• Wednesday, May 25, 2022
  • Last Update : 04:24 pm

Case started over Rohingya leader Mohib Ullah murder

  • Published at 10:26 am October 1st, 2021
Mohibullah Mohib Ullah
FILE PHOTO: Mohib Ullah, a Rohingya Muslim leader from the Arakan Rohingya Society for Peace and Human Rights, poses for a portrait at his office in Kutupalong refugee camp in Ukhiya, Cox’s Bazar, Bangladesh, April 19, 2018 Reuters

The prominent Rohingya leader’s family blames Myanmar insurgent group ARSA for the killing


A case has been filed over the killing of prominent Rohingya leader Md Mohib Ullah, who was gunned down at a camp in Cox’s Bazar on Wednesday.

Mohib Ullah's brother Habib Ullah filed the case with Ukhiya Police on Thursday, said Officer-in-Charge Sanjur Morshed.

The case was filed against unnamed people over the attack at the Kutupalong Camp, he said.

The situation at the camp is under control, said Superintendent of the Md Naimul Haque of the Kutupalong-based Armed Police Battalion 14.  

No arrests have been made over the killing, he said before adding that internal feud within the organization Mohib Ullah headed might also be a reason behind the attack.

Mohib Ullah, chairman of the Arakan Rohingya Society for Peace and Human Rights (ARSPH), was shot dead by unidentified gunmen on Wednesday at around 8pm.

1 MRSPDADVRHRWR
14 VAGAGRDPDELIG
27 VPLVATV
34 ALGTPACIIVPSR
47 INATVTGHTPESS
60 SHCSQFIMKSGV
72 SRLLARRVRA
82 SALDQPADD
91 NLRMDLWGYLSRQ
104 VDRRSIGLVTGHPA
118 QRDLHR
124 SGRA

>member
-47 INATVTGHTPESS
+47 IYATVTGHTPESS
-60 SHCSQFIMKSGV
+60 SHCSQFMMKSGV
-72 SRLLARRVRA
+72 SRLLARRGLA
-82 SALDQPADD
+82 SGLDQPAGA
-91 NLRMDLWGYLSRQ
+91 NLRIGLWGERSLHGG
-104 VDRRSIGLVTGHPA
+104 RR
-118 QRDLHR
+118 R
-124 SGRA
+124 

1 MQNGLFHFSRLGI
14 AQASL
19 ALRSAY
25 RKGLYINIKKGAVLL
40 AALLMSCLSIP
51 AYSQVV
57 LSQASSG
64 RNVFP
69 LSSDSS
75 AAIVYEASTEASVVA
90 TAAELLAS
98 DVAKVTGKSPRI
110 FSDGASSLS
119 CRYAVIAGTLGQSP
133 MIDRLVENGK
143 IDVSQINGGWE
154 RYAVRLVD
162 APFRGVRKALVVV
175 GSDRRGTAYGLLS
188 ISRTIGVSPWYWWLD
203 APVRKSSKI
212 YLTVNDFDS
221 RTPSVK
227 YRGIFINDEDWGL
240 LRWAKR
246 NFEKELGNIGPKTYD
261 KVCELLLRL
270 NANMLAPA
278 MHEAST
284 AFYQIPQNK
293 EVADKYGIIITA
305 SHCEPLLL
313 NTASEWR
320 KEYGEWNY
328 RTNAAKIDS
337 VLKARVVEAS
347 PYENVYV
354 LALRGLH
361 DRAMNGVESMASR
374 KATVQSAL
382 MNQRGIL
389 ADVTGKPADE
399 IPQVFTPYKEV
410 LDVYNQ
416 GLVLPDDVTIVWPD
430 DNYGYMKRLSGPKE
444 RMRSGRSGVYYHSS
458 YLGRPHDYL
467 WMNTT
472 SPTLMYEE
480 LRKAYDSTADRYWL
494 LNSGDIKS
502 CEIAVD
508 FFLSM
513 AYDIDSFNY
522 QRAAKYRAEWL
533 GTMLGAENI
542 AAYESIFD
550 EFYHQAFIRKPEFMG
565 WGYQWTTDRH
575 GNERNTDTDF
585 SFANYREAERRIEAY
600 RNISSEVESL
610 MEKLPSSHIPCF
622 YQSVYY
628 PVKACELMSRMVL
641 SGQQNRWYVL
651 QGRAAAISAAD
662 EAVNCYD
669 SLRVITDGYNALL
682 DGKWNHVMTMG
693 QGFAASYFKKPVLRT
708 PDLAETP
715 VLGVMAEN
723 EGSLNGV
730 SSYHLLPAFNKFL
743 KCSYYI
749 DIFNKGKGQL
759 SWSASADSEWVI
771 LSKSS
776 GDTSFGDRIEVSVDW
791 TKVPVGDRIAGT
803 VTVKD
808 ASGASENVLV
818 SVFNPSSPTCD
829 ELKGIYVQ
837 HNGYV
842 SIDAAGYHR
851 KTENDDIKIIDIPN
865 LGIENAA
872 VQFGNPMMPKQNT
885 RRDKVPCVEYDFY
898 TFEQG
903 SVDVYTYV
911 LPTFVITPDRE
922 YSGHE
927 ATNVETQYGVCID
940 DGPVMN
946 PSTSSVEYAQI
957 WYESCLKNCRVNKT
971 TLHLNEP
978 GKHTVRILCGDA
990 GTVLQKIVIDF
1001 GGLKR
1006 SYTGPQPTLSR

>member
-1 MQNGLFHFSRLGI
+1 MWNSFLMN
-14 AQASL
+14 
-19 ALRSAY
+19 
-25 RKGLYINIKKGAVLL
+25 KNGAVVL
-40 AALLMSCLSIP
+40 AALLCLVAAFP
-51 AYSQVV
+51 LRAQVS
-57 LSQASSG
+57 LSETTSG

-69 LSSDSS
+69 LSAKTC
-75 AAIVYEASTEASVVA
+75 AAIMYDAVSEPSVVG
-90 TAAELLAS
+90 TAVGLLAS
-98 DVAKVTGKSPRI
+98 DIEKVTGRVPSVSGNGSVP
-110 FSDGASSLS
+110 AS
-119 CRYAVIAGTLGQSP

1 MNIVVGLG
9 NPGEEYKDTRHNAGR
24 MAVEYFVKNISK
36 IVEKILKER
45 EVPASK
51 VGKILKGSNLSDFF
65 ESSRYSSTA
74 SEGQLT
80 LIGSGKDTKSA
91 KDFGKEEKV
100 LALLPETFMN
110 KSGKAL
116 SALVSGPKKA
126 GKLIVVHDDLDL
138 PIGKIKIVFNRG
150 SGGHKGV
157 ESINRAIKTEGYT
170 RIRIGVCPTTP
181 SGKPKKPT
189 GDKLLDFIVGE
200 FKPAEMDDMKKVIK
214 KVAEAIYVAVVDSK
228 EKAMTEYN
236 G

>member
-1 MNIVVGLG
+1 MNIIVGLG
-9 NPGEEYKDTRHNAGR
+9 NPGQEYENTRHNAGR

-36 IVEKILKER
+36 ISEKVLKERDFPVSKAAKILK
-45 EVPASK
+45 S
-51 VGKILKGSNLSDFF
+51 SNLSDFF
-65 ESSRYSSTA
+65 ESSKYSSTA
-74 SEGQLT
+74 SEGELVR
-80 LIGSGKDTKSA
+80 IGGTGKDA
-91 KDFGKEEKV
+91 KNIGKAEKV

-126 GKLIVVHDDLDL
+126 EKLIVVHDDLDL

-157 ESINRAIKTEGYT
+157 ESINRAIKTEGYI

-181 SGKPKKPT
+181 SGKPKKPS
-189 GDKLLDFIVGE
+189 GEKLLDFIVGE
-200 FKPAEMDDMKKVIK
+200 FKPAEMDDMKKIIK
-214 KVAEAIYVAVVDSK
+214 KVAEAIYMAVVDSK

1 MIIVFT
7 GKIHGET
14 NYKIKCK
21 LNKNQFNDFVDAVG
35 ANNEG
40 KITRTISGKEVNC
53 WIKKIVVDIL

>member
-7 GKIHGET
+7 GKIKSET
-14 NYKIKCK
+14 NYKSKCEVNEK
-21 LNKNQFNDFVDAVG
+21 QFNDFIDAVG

Also Read- Who is behind the murder of Rohingya leader Mohib Ullah?


According to his younger brother Md Habib Ullah, they had gone to the ARSPH office in Kutupalong’s Lambashia camp after Esha prayers. At the time, several shots were fired at Mohib, who was hit thrice.

Mohib Ulah was first rushed to a local medical facility and later referred to Cox's Bazar Sadar Hospital where the on-duty doctor declared him dead.

FILE PHOTO: Mohib Ullah, a Rohingya Muslim leader from the Arakan Rohingya Society for Peace and Human Rights, speaks on a phone at his residence in Kutupalong refugee camp in Ukhiya, Cox’s Bazar, Bangladesh, April 21, 2018 | ReutersThe brother of slain Rohingya community leader Mohib Ullah on Thursday blamed insurgents for murdering him.

Habib Ullah told AFP that his brother received death threats from the Arakan Rohingya Salvation Army in recent months and at least eight men from the group took part in the attack.

Mohib Ullah was buried in Lambashia camp-1 in Kutupalong refugee camp on Thursday afternoon with hundreds of Rohingyas in attendance.